Lord Smith gave qualified support this morning for shale gas extraction – prompting headlines along the lines of “Environment Agency boss backs fracking“. His comments on the Today Programme however came complete with important caveats.
Shale gas would only fit into our energy future if it’s possible to implement carbon capture and storage (CCS) technology to capture emissions from burning it, he said. He also warned that “fugitive emissions” of methane from the ‘fracking’ process used to gas from shale need to be assessed and dealt with.
These comments might have caused some raised eyebrows in the policy world, because at the moment amidst a somewhat unclear line on shale gas from government, neither of these issues is addressed by policies.
CCS for gas – a pipe dream?
“If we end up going for a dash for gas in a few years’ time, which I suspect we may do anyway, because renewables and nuclear won’t be sufficient to enable us to keep all the lights on…we have to have carbon capture and storage for gas-fired power stations to capture the carbon rather than just releasing it into the atmosphere”
At the moment, government policy does not require CCS for the burning of gas. DECC announced in March that power plant constructed now will be subject to an emissions performance standard of 450g/kWh – the level of pollution that plant will be able to emit. This means that new coal plant will have to fit CCS, but gas power plant won’t.
When the announcement was made, the current Chair of the Climate Change Committee Adair Turner wrote to Ed Davey expressing concern about the impacts of this policy on our greenhouse gas emissions.
But Smith’s view that CCS needs to be fitted to gas power plant is pretty far away from the current political reality. The Secretary General of the World Energy Council (WEC) argued at the Economist Energy Summit last week that confidence in CCS is waning on a global level. CCS remains unproven at commercial scale, and there are concerns about how much it will make burning fossil fuels cost, should it ever be deployed at scale.
In the UK, the government has now launched its second Â£1bn competition in five years to find a company that can come up with a workable CCS scheme – six months after the first contest collapsed. On the other hand, and more optimistically, in Norway the world’s largest facility to develop carbon capture and storage has just been opened.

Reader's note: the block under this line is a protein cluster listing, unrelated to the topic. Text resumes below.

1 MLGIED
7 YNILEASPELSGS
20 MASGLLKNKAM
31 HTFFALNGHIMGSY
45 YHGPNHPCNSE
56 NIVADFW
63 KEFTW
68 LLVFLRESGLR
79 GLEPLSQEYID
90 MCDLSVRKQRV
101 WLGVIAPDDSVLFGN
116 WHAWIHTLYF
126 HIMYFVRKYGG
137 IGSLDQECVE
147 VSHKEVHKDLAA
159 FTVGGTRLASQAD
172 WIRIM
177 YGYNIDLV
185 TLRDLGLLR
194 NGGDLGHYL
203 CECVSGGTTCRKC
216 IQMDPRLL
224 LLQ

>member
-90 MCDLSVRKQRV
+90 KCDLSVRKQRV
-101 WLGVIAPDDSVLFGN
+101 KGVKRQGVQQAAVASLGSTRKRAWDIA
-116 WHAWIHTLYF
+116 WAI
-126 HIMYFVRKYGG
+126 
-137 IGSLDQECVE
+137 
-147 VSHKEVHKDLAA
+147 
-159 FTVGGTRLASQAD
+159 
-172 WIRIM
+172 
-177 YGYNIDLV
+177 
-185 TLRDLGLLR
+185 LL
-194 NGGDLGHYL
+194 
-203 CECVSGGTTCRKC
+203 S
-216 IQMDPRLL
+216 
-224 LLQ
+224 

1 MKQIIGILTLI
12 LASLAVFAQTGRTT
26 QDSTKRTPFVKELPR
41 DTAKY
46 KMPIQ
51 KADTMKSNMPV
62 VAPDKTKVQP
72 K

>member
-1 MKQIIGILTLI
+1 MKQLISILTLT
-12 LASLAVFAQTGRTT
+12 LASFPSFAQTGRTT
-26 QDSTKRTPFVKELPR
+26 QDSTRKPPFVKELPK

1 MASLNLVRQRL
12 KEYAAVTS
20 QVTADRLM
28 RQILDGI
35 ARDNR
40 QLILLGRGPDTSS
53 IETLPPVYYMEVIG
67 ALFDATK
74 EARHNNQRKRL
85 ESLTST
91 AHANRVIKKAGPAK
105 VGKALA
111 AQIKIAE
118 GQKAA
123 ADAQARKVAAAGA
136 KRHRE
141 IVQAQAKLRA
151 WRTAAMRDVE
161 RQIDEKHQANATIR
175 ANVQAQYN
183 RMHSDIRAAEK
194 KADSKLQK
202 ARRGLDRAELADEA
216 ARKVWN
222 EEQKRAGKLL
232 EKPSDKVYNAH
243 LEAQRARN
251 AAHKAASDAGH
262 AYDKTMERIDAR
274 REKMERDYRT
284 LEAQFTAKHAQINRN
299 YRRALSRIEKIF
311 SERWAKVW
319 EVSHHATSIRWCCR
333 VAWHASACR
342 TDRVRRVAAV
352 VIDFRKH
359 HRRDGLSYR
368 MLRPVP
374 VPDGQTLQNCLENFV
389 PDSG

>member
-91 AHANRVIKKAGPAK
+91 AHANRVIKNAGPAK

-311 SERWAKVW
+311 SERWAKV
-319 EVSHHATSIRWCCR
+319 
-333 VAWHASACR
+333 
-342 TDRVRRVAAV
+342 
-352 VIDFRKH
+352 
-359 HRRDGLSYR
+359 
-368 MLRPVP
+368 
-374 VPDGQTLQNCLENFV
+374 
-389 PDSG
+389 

In his other big caveat, Lord Smith argued that shale gas “…has to be drawn out of the ground effectively and safely” and that means
“worrying about whether the methane is captured rather than discharged to the air”.
This is an important point. Although shale gas is often touted as a relatively low-emissions fossil fuel, environmentalists (for example Tony Juniper) have argued that shale gas is “comparable to coal” as a result of these “fugitive emissions” of methane from the fracking process.
In doing so, they cite a 2011 study by Cornell University. The study is controversial – it has been criticised by other researchers. But this may not be the end of the story – the Cornell authors have disagreed with the criticisms of their paper – and the early bits of hard data on methane emissions from the process appear to agree with the Cornell study.
So it’s fair to say the jury’s still out on emissions from shale gas – and other research groups including the Manchester Tyndall Centre have pointed to the lack of conclusive research or measurements on this question.
The energy benefits to the US from the rapid expansion into shale gas have turned many heads. But if shale gas is going to be rolled out in this country as a significant fuel source, without busting our emissions targets, the Environment Agency head has identified two fairly thorny issues that need to be tackled first.